Theravada Refuge & Precepts Pūjā

Every week at Satsang, we do a short chanting ceremony called a pūjā, or devotional ritual. We chant a few ancient verses in Pāli, the language of the early Buddhist texts. These verses are excerpts from a longer  sequence of chants done daily in Theravāda monasteries, emphasizing the basic lay (non-monastic) practices of going for refuge and the five ethical precepts.

The verses we chant praise the Triple Gem of Buddha, Dhamma, and Saṅgha, pay homage to the Buddha, renew our practice of Taking Refuge in the Triple Gem, and renew our commitment to the ethical practices known as the Five Lay Precepts. The pūja ends with a short verse in English known as the Five Recollections. Here’s the sequence we do:

Honoring the Triple Jewel

arahaṁ sammā-sambuddho bhagavā
buddhaṁ bhagavantaṁ abhivādemi

svākkhāto bhagavatā dhammo
dhammaṁ namassāmi

supaṭipanno bhagavato sāvaka-saṅgho
saṅghaṁ namāmi

The Blessed One is accomplished & fully self-awakened. I bow to the Blessed One.
The Dhamma is well taught by the Blessed One. I bow to the Dhamma.
The Sangha of the Blessed One has practiced well. I bow to the Sangha.

Homage to the Buddha

namo tassa bhagavato arahato sammā-sambuddhasa (3x)

Homage to the blessed, accomplished, and fully self-awakened one. (3x)

Going for Refuge

buddhaṁ saraṇaṁ gacchāmi
dhammaṁ saraṇaṁ gacchāmi
saṅghaṁ saraṇaṁ gacchāmi

dutiyampi buddhaṁ saraṇaṁ gacchāmi
dutiyampi dhammaṁ saraṇaṁ gacchāmi
dutiyampi saṅghaṁ saraṇaṁ gacchāmi

tatiyampi buddhaṁ saraṇaṁ gacchāmi
tatiyampi dhammaṁ saraṇaṁ gacchāmi
tatiyampi saṅghaṁ saraṇaṁ gacchāmi

ti saraṅa-gamanaṃ niṭṭhitaṃ

I go for refuge to the Buddha, Dhamma, & Saṅgha.
A second time I go for refuge to the Buddha, Dhamma, & Saṅgha.
A third time I go for refuge to the Buddha, Dhamma, & Saṅgha.

I have gone for refuge to the Triple Gem.

5 Ethical Precepts for Lay Practitioners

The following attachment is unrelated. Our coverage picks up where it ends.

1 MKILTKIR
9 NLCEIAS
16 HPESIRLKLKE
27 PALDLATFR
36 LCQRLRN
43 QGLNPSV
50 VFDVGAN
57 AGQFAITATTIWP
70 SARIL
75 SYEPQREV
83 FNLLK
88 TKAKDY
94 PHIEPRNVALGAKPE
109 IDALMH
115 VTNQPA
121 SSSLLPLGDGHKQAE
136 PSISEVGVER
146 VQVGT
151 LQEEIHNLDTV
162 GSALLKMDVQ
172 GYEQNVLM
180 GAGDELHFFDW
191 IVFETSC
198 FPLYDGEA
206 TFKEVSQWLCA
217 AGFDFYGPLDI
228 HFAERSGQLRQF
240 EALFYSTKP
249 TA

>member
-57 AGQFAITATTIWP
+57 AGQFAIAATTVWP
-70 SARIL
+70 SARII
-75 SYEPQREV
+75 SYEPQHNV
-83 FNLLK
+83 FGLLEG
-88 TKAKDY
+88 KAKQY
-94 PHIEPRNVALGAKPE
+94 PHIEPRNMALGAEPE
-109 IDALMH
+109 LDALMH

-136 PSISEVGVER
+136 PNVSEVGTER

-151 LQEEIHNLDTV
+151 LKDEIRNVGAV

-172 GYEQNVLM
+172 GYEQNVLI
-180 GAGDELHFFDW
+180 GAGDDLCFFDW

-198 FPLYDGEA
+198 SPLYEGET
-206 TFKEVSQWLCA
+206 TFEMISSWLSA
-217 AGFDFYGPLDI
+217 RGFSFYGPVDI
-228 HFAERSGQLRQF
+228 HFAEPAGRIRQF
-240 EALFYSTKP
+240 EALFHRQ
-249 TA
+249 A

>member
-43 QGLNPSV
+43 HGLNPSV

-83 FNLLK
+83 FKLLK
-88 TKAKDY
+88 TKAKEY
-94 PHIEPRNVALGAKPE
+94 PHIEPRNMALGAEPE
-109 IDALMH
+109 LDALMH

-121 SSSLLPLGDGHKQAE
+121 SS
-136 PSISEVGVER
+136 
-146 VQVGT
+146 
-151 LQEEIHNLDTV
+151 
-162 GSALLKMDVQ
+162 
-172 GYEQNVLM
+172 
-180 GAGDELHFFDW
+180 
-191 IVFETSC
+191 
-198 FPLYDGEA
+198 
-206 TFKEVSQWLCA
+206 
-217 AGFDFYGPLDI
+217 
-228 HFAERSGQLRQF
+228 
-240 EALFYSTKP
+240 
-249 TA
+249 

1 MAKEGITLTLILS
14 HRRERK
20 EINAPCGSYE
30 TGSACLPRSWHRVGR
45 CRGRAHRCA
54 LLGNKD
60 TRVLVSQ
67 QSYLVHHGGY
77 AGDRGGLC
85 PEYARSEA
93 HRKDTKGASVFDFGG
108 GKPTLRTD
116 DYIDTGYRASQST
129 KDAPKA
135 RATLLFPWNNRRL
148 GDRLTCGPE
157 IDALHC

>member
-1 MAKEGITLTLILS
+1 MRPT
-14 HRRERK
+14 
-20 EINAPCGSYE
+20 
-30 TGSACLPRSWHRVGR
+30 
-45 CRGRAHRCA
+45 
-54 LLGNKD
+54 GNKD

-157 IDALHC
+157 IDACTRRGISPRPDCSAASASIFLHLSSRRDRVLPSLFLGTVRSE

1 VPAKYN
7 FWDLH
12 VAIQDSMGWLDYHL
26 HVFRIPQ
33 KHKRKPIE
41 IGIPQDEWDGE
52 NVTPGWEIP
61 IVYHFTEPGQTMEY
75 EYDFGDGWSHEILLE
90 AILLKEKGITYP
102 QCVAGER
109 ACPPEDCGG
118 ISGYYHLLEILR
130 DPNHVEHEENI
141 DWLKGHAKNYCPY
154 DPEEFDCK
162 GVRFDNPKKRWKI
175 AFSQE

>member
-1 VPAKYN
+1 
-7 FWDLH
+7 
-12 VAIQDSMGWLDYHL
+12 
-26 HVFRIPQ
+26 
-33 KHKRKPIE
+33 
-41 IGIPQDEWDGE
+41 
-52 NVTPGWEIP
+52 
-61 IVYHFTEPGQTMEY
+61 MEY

pāṇātipātā veramaṇī sikkhāpadaṃ samādiyāmi
adinnādānā veramaṇī sikkhāpadaṃ samādiyāmi
kāmesu micchācārā veramaṇī sikkhāpadaṃ samādiyāmi
musāvādā veramaṇī sikkhāpadaṃ samādiyāmi
surāmeraya majja-pamādaṭṭhānā veramaṇī sikkhāpadaṃ samādiyāmi

idam me silaṃ magga phala ñānassa paccayo hotu

Knowing how deeply our lives intertwine, I undertake the training to protect life.
…to take only that which is offered to me.
…to express my sexual energy wisely.
…to speak the truth with kindness.
…to abstain from intoxicants that cloud the mind.
Through the discipline of Ethics [sīla] may I realize the Path & Fruit of practice.

5 Recollections for Embodied Life

I am of the nature to age, I have not gone beyond aging.
I am of the nature to sicken, I have not gone beyond sickness.
I am of the nature to die, I have not gone beyond dying.
All that is mine, beloved and pleasing, will become otherwise, will be separated from me.
I am the owner of my actions [kamma], heir to my actions, born of my actions, related to my actions, abide supported by my actions. Whatever action I do, for good or for ill, of that I will be the heir.

Sanskrit Mantras

We finish the meditation with one of four mantras in Sanskrit.

The first, shared by the Buddhist and Hindu Yoga traditions, cultivates the intention toward kindness and well-being for all beings everywhere. The second is the mantra for Quan Yin, the Bodhisattva of Compassion, the third is a related mantra associated with a form of Quan Yin in Tibet, Chenrezig. And the last is the root mantra, or vidyā, for the Bodhisattva Prajñapāramitā, the goddess of the Perfection of Wisdom.

lokāḥ samastāḥ sukhino bhavantu
oṃ śāntiḥ śāntiḥ śāntiḥ

May all beings be at ease. OM, peace, peace, peace.

namo quan shr yin pusa

Homage to Quan Yin, She Who Hears the Cries of the World.

om mani padme hum

Om, the Jewel in the Lotus!

gate gate paragate parasaṃgate bodhi svaha

Gone, gone, gone beyond, gone fully beyond. Complete awakening!

This last mantra, to Prajñāpāramitā is not really translatable. It’s a mystical, non-dual magic spell associated with a goddess whose primary metaphor is the infinite void! Words fall rather short with this one.

Audio: Refuge & Precepts pūjā

pūjā chant sheet (pdf) for download

(We also regularly chant the Discourse on Loving-kindness, the Sharing of Blessings, a Sharing Merit chant, and other texts. I’ll post more on those soon.)

2 thoughts on “Theravada Refuge & Precepts Pūjā”

  1. Pingback: Impermanence • Sean Feit Oakes, PhD

  2. Pingback: The 5 Ethical Precepts (sīla) – Sean Feit Oakes, PhD

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